Director-star James Franco couldn’t have found a more fertile moment than this season of protest to unveil his film about impoverished apple pickers organizing to fight brutal wage cuts in fictional Torgas Valley, Central California.
Based on the 1936 John Steinbeck novel by Matt Rager, whose two William Faulkner adaptations were directed by Franco, In Dubious Battle proves a well-meaning muddle. It’s also too strident to bear comparison with such potent labor agitation films as John Ford’s Steinbeck classic The Grapes of Wrath (1940) and John Sayles’s Matewan (1987).
Yet it’s one of those flawed films you watch for its formidable cast. Though dominated by Franco and Nat Wolff as former Communist agitator Mac McLeod and his maturing protegé Jim Nolan, actors like Ed Harris (as a much-beaten old “Wobbly”), Sam Shepard (as a decent landowner), Vincent D’Onofrio, Robert Duvall, Bryan Cranston, and John Savage enrich the tense, lowering atmosphere.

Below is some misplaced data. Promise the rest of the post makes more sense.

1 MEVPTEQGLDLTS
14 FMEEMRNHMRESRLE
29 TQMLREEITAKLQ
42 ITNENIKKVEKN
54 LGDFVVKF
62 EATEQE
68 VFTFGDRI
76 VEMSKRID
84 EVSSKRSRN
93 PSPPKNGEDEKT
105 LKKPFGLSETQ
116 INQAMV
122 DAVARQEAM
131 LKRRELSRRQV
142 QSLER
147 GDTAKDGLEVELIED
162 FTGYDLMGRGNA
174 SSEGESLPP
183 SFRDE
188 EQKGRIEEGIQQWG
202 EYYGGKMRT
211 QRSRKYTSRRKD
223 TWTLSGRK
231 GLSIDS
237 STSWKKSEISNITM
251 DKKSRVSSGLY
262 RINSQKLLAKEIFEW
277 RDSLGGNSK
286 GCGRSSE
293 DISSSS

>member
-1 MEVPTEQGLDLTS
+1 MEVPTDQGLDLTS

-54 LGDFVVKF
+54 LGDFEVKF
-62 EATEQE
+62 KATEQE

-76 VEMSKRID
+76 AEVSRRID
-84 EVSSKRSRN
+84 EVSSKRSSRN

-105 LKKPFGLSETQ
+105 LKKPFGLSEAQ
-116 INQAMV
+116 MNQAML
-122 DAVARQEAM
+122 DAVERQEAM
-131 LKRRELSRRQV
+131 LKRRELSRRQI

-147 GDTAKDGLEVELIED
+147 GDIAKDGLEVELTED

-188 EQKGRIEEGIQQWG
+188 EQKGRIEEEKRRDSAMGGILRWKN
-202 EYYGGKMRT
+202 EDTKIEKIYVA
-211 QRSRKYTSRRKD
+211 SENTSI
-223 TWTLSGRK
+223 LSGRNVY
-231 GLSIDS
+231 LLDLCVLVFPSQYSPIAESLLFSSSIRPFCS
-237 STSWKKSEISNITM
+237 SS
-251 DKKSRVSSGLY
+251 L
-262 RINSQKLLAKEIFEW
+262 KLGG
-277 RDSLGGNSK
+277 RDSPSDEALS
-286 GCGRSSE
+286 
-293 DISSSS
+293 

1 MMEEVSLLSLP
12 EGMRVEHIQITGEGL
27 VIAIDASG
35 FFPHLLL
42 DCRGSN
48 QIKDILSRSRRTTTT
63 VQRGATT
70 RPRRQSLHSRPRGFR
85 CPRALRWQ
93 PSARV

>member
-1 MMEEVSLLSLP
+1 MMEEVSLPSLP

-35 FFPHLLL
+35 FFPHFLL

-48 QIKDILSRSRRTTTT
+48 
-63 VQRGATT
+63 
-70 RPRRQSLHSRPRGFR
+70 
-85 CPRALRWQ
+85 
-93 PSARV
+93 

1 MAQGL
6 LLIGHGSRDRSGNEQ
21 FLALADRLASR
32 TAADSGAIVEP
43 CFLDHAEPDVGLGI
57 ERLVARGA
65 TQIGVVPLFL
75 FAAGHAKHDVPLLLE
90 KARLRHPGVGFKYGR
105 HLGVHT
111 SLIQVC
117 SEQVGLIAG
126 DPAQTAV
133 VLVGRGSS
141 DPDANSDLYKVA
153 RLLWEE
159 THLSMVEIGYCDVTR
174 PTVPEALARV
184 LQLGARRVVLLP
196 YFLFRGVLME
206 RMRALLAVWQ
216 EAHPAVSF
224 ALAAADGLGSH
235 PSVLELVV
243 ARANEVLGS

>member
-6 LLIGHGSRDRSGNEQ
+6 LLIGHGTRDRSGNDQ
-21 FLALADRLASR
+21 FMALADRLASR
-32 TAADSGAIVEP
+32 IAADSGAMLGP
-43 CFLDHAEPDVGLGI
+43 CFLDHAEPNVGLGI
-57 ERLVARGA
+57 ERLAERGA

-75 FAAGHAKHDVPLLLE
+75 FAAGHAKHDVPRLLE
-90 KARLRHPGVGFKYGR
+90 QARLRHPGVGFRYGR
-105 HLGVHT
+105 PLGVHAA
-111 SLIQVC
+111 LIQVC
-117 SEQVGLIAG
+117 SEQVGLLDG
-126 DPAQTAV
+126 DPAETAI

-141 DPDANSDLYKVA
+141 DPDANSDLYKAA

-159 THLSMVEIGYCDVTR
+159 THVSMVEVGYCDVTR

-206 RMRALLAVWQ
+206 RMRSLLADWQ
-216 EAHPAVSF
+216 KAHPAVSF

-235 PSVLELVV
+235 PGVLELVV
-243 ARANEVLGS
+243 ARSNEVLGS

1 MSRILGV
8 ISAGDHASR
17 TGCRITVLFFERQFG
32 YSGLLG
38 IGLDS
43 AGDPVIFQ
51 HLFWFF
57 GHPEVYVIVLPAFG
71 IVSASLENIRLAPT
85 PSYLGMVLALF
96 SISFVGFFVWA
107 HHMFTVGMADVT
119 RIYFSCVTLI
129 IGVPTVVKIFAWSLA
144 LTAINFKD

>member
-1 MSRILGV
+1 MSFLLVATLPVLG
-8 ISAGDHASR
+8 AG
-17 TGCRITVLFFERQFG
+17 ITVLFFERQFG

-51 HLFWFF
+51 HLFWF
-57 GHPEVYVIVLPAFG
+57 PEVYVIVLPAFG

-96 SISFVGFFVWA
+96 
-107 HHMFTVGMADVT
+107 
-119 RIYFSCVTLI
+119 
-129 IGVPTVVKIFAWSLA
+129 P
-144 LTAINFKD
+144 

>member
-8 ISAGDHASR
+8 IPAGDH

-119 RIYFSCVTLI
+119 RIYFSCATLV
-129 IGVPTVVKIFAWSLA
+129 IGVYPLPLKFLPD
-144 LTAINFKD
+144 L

The actresses Selina Gomez, Ahna O’Reilly, and Analeigh Tipton ground the story of a desperate endeavor consistently betrayed by male arrogance, aggression, and hatred. Ashley Greene is unplea